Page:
One thing that you may be interested in is administrative alerts that are sent to the root mailbox, invalid password attempts, results of cron jobs, etc.

I found the easiest way to view this mail is to install mutt, I'm currently running Linux Mint 16 but the process detailed below will be the same for other versions, Ubuntu, Debian and their derivatives.

Firstly install mutt:

$ sudo apt-get install mutt

Any time that you want to view root's email just type:

$ sudo mutt

You will then see the root mailbox. You might find your own mailbox is inaccessible, probably because it doesn't exist yet :-) This is easily remedied with a few simple command

Assuming your username is "jones", we create an empty file of that name:

$ sudo touch /var/mail/jones

Then we want to make sure that jones can use it, so assign ownership to yourself:

$ sudo chown jones /var/mail/jones

Now you own, you can change the permission so that only you can use it.

$ chmod 600  /var/mail/jones

Now you can use mutt yourself.

Monday, 7 April 2014

Installing Phonegap on Linux



Installing Phonegap on Linux

Introduction

Phonegap will enable you to write mobile apps in HTML/CSS/JavaScript and then deploy to multiple mobile targets including Android and iOS. This document will outline the installation procedure for Linux Mint. I did this on Linux Mint 16 but the process should be similar or the same for other versions too. Also, since Linux Mint is based upon Ubuntu, which in turn is based upon Debian, this may work (or help) on those distros and derivatives as well. For other flavours of Linux you should consult the relevant documentation as the overall process will be similar but the commands for installing programs will be different (e.g. rpm, aptitude and yum as opposed to apt-get).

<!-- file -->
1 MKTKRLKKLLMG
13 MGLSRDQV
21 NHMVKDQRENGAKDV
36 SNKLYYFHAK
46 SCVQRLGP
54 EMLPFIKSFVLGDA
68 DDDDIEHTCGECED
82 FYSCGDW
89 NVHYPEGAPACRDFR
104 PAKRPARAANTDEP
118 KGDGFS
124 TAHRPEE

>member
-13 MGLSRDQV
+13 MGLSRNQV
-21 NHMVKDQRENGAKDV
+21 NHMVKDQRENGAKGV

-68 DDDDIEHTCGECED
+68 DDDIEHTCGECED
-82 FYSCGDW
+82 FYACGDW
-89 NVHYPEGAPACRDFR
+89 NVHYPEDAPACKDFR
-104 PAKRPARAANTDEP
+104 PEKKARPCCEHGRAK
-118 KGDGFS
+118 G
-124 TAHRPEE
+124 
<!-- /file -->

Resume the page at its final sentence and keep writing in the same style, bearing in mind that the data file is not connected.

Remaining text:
You can get this installed on Windows as well, but I found the emulator to run very slowly, even with the HAXM hardware virtualisation.

Install Pre-requisites

There’s a lot, I found this wasn’t all documented in the same place and I had to Google error messages, etc. to find solutions.

Install Apache Ant

A Java library and build tool required by Phonegap.
$ sudo apt-get install ant

Install Java Development SDK (JDK)

The Java Development Kit.
$ sudo apt-get install openjdk-7-jdk
This may change to openjdk-8-jdk in later Linux editions, Linux Mint 18 uses this number.

Install Android SDK

Download package relevant to your system. Unzip the file into your home folder, e.g. /home/username/android-sdk-linux

Set up environment

Edit your .bashrc file:

$ gedit ~/.bashrc

Add the lines to point variables at the installed apps, e.g.

JAVA_HOME=/usr/lib/jvm/default-java
ANDROID_HOME=$HOME/android-sdk-linux

PATH=$PATH:$JAVA_HOME/bin:$ANDROID_HOME/tools


You may need to add your bin folder to the path as well, it may already be there, if not then add “:$HOME/bin” to the path, e.g.

if [ -d “$HOME/bin” ] ; then
    PATH=$HOME/bin :$PATH
fi

Update Android SDKs

Open terminal and run the android sdk manager:

$ android &

Select packages if required, what you need should already be selected apart from “Intel x86 Atom System Image” (this will work better than emulating an ARM chip later), you may want install earlier versions also. Click the [Install (n) Packages] button. This may take a while, you’ll probably have time to grow some coffee beans, let alone make a cup. Luckily, as this is a multitasking operating system, you can go onto the next step whilst this one is completing. Once complete you may find there are still some packages to install, click on the [Install (n) Packages] button again.


Back in the terminal, if you didn’t start android in the background (& parameter)  then there’ll be no prompt, in this case press Ctrl+Z to pause android then enter the command bg:

$ bg

This will allow android to run in the background.

 

Install npm:

Node Packaged Modules
$ sudo apt-get install npm

Install Phonegap

$ sudo npm install -g phonegap

Install NodeJS

$ sudo apt-get install nodejs

Install ia32 libs

$ sudo apt-get install ia32-libs

Install adb

$ sudo apt-get install android-tools-adb

Fool OS into thinking nodejs is node